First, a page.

The finding is based on seven morbidly obese people treated for up to two years with a gastric stimulator.
The implanted device makes the stomach expand by giving tiny electric jolts to the vagus nerve. This, say Gene-Jack Wang, M.D., and colleagues, signals the brain to make a person feel less hungry.
The seven study participants lost an average 11.6 percent of their original body weight. At the time of the study, six of the seven still weighed at least 5 percent less than they used to.
When the device is turned on, Wang and colleagues now report, it stimulates a part of the brain linked to emotional eating — that is, eating to soothe emotional distress. The participants reported less desire for emotional eating when the device was turned on.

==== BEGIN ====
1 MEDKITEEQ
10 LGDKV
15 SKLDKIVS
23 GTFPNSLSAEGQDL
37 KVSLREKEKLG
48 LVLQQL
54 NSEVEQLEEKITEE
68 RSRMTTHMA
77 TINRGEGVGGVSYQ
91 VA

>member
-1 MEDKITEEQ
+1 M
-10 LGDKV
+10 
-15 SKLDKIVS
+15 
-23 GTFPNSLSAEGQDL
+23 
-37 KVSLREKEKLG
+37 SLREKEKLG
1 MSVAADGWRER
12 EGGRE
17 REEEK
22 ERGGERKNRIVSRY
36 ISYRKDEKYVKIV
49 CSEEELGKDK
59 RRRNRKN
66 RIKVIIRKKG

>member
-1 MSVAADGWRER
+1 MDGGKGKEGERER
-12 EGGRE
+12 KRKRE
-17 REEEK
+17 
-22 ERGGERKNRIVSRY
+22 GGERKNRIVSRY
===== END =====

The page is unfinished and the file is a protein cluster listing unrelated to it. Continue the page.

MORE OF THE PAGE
"The brain regions activated by gastric stimulation overlap with those reported during craving responses in addicted subjects, supporting the commonalities in the [brain circuits] that underlie compulsive food intake and compulsive drug intake," Wang and colleagues conclude.
The findings appear in the Oct. 17 issue of the Proceedings of the National Academy of Sciences.
SOURCES: Wang, G.-J. Proceedings of the National Academy of Sciences, Oct. 17, 2006; early edition published online Oct. 2, 2006. News release, Brookhaven National Laboratory.
By Daniel DeNoon
Reviewed by Louise Chang, M.D